Demand for robotics skills grows
Recruiters and staffing firms have shown an increased interest in hiring engineers with robotics skills. There has been a 44% growth in job postings in the field since January 2011.
During January 2012, Corporate Recruiters and Staffing Firms posted over 2,100 online job ads for robotics skills, according to Wanted Analytics. Hiring demand for this skill set has grown steadily over the past three years. This growth represents a 44% year-over-year growth compared to January 2011 and more than double the volume of online job ads in January 2010.
The majority of job listings were seen for engineering and technology positions. More than 650 jobs were advertised online for Engineers, the most of any occupational field, at a 51% year-over-year increase. Technology related jobs that required robotics skills increased as well, up 66% from January 2011. Other fields with high-demand for experience with robotics were healthcare and maintenance and repair positions, both of which also experienced year-over-year increases in the volume of online job ads. The most commonly advertised job titles that included robotics skill requirements were Maintenance Technician, Controls Engineer, Manufacturing Engineer, Mechanical Engineer, and Electrical Engineer.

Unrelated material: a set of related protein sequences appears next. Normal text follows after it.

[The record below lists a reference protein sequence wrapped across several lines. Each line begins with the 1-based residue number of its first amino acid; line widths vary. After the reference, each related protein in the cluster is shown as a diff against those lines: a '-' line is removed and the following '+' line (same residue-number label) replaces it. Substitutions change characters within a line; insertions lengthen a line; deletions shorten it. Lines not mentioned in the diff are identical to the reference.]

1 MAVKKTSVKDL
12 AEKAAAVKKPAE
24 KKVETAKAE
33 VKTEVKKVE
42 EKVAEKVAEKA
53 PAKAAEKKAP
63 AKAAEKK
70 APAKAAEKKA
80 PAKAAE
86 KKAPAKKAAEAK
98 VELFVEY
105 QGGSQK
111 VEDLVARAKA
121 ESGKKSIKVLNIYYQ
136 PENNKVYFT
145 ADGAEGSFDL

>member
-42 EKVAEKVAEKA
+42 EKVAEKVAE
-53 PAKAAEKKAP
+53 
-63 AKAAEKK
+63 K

Metropolitan areas with the highest volume of job listings for robotics knowledge during January 2012 were Atlanta, Ga., Boston, Mass., Detroit, Mich., Chicago, Ill., and Los Angeles, Ca. Employers in Atlanta not only placed the highest number of online job ads for this skill set, but also saw one of the highest year-over-year increases at more than 160%. Detroit and Chicago also experienced growth in demand versus January 2011, while Recruiters in Boston and Los Angeles placed about 20% fewer job ads for robotics skills compared to last year.
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Before the calendar turned, 2016 already had the makings of a pivotal year for manufacturing, and for the world.
There were the big events for the year, including the United States as Partner Country at Hannover Messe in April and the 2016 International Manufacturing Technology Show in Chicago in September. There's also the matter of the U.S. presidential elections in November, which promise to shape policy in manufacturing for years to come.
But the year started with global economic turmoil, as a slowdown in Chinese manufacturing triggered a worldwide stock hiccup that sent values plummeting. The continued plunge in world oil prices has resulted in a slowdown in exploration and, by extension, the manufacture of exploration equipment.
Read more: 2015 Salary Survey